Rush Limbaugh claimed young people support marriage equality because Planned Parenthood for America has indoctrinated them through "anything goes" sex education. The program Limbaugh criticized teaches abstinence along with contraception education.
On the March 29 edition of his radio show, Limbaugh read from a Washington Times Communities article by Paul Rondeau, executive director of the American Life League. Rondeau claimed the federal government's Personal Responsibility Education Program (PREP) teaches "anything goes sex" where "no type of sex is wrong." Limbaugh used the post to claim young people support marriage equality because "unbeknownst to you kids have been exposed to this for years":
In fact, PREP began only after the Affordable Care Act passed in 2010 and teaches abstinence among other education programs to discourage sexually transmitted infections and pregnancies among students. PREP began after the Affordable Care Act passed in 2010. A Washington Post-ABC News poll found that support of same-sex marriage has increased steadily in the entire population for the last 10 years.
Fox Nation attacked Michelle Obama by asking if she is turning the Easter Egg Roll into a "fat camp" by adding physical activities and healthy meals to the agenda. In fact, first ladies commonly incorporate their policy initiatives into the annual event.
Fox Nation highlighted a Cybercast News Service article that claimed the first lady was trying to transform the Easter egg roll into a "fat camp" by "inflict[ing] exercise," upon "kids who just want to celebrate the season." From Fox Nation:
The inclusion of health-related activities does not mean the Easter Egg Roll has become "fat camp." According to the White House's official website, all events, including the Easter egg roll itself, will proceed as scheduled, along with exercises and cooking demonstrations to highlight Obama's "Let's Move" campaign against childhood obesity. From WhiteHouse.gov:
Media outlets cherry-picked facts from a recent Health and Human Services report on the Head Start education program to promote the myth that the program is a failure. However, neither the HHS report nor other studies confirm those claims, and reports actually show the program has had a positive impact both early on and later in students' lives.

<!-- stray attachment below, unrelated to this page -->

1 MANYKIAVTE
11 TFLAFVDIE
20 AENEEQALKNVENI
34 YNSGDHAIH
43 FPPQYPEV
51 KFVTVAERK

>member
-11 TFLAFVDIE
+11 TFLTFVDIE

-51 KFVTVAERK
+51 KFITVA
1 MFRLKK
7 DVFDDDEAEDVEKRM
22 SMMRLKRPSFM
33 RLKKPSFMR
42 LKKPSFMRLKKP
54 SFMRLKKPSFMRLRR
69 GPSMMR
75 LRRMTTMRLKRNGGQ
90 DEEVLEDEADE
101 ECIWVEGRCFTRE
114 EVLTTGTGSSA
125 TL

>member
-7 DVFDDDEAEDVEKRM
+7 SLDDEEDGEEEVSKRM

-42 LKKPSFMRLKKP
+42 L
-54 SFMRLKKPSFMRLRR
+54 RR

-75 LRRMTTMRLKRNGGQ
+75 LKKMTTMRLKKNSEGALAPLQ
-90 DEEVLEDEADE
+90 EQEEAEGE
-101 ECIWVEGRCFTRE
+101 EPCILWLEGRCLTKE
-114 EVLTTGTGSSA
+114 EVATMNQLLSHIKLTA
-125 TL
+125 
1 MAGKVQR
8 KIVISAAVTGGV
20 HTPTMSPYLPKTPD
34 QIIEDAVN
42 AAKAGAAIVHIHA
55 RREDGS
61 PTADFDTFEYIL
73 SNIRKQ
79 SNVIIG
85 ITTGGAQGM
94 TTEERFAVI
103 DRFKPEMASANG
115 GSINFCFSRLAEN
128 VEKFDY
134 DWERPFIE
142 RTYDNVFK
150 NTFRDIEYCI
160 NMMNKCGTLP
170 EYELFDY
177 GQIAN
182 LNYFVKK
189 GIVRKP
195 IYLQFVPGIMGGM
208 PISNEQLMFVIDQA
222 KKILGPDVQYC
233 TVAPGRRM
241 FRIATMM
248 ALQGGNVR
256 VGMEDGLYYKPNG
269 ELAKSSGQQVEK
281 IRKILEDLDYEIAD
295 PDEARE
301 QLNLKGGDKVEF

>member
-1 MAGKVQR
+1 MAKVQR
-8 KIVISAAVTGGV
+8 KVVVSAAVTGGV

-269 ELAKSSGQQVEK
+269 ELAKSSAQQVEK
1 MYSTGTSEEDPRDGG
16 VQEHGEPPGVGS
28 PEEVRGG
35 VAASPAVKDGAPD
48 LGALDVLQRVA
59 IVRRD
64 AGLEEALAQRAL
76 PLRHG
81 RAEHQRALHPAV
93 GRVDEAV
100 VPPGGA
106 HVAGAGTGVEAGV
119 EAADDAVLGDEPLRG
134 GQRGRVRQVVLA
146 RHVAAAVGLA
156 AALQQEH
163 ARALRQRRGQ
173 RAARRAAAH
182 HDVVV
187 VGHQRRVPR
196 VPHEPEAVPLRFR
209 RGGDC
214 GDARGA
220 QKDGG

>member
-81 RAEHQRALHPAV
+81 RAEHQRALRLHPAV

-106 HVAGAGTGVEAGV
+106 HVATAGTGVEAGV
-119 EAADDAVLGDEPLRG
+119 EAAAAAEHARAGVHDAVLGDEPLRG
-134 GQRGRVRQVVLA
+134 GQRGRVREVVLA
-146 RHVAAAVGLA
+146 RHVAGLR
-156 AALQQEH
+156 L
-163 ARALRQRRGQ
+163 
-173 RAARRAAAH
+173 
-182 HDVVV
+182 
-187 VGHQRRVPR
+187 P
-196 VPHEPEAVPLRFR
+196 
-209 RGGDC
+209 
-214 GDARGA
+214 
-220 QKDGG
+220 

Fox News asked whether young children participating in yoga is leading to the "wussification of America." Fox & Friends guest Larry Winget praised yoga during the segment, explaining he didn't "want all those yoga Nazis coming after me on this thing."
The graphic below appeared during an earlier tease of the segment:
Conservative media have claimed that the Obama administration is waging a "war" on "cheap," "clean" coal that will cause blackouts and massive layoffs. In fact, the Obama administration has simply implemented long overdue and legally required clean air regulations to protect public health without hurting electric reliability or employment, and much of the transition away from coal is due to the rise of cheaper, cleaner natural gas.
Fox News trumpeted critics' complaints that the USDA's Summer Food Service Program might feed children who aren't in need. However, as even Fox acknowledged, meal sites operate only in low-income areas where at least half of children qualify for free or reduced lunches during the school year. Fox also failed to fully acknowledge the benefits of the program.
Fox News attacked a partnership between Planned Parenthood and a Los Angeles area high school for entering into a partnership that has reportedly reduced teen pregnancies without any significant parental objections.
As part of their continuing assault on Planned Parenthood, Fox News called the school's clinic, which is run by Planned Parenthood, "controversial" and promoted the objections of critics of the program. In his report on the program, Fox & Friends co-host Steve Doocy stated:
DOOCY: A controversial move in California: Some high schools there in California now allowing Planned Parenthood to set up shop at some high schools. They'll provide students with free birth control, counseling, and pregnancy tests at the high school. Critics say this should be done by parents and not through the school.
Almost everything about Doocy's short statement is wrong. According to the Los Angeles Times, one school, Roosevelt High School, is partnering with Planned Parenthood to staff a reproductive and primary health care clinic. But the article reported that, according to the local Planned Parenthood chapter, parents in the school want their children to have access to reproductive health care. From the article:
Planned Parenthood's Los Angeles executive director, Sue Dunlap, said Latino families generally want access to information and care. "We really don't experience the traditional narrative of angry parents not wanting access to reproductive care in the schools," she said. "It's really the opposite."